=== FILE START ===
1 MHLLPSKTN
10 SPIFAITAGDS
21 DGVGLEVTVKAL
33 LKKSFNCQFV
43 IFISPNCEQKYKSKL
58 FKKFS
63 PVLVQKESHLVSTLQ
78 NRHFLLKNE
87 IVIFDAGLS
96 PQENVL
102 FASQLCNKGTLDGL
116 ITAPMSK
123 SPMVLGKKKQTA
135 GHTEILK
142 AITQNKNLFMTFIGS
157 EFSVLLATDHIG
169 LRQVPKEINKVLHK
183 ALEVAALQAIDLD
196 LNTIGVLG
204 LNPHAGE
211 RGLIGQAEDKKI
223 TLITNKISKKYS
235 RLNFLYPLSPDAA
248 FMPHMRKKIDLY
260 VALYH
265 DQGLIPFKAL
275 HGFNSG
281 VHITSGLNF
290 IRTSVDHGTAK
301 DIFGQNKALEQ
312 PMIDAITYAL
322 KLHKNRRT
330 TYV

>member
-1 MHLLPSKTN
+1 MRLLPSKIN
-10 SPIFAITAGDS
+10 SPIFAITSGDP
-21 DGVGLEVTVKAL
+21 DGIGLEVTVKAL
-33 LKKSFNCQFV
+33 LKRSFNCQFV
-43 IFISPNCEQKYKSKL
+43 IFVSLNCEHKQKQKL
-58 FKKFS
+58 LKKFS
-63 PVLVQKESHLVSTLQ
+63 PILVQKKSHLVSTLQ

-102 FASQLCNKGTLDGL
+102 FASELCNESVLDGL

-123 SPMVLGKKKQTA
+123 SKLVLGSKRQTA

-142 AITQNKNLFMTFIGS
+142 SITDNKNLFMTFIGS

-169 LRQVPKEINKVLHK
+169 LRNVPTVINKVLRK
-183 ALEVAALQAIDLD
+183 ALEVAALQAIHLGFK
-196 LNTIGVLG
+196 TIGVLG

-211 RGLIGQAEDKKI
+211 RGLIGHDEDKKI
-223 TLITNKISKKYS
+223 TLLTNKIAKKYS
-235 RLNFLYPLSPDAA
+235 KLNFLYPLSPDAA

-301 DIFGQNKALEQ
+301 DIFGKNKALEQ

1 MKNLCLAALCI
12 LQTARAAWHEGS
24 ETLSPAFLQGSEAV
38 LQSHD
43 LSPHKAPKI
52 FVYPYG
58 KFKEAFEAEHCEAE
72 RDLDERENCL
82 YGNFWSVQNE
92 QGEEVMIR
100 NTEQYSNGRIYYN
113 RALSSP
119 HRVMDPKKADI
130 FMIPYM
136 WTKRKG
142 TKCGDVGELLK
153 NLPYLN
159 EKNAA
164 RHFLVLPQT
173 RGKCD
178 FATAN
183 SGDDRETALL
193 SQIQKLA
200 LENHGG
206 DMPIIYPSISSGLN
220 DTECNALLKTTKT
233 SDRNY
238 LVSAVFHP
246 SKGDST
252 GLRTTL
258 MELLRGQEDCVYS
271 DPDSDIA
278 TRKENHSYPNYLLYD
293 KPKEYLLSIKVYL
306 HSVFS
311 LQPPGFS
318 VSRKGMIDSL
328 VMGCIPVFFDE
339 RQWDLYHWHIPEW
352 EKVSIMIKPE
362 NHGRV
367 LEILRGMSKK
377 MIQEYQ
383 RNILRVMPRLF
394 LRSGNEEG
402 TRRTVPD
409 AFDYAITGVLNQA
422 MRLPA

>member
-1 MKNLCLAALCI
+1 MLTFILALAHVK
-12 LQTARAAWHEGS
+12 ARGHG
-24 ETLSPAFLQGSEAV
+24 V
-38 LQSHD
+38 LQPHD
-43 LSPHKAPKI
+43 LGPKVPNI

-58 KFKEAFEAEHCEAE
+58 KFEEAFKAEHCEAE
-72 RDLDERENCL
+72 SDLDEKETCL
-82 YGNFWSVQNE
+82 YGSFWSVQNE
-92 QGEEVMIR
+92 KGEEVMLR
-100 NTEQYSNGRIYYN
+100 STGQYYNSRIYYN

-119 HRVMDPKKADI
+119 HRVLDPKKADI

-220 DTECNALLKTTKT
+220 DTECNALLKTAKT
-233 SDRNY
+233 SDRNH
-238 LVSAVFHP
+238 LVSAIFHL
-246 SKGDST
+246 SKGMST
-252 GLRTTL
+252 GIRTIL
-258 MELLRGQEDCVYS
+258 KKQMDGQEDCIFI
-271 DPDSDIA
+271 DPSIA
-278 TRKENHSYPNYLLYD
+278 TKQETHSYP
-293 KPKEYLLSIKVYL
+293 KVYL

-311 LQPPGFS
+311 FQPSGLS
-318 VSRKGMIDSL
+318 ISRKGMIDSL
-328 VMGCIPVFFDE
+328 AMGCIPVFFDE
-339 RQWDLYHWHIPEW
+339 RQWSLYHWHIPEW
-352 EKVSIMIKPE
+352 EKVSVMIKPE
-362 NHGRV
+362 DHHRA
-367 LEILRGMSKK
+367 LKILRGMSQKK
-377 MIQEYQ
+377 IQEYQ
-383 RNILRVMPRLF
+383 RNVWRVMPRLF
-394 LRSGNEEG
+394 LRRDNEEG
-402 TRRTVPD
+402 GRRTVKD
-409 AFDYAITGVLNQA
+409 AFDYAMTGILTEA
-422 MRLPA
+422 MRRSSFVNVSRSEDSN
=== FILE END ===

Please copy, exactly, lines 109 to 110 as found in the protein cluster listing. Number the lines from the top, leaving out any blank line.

362 NHGRV
367 LEILRGMSKK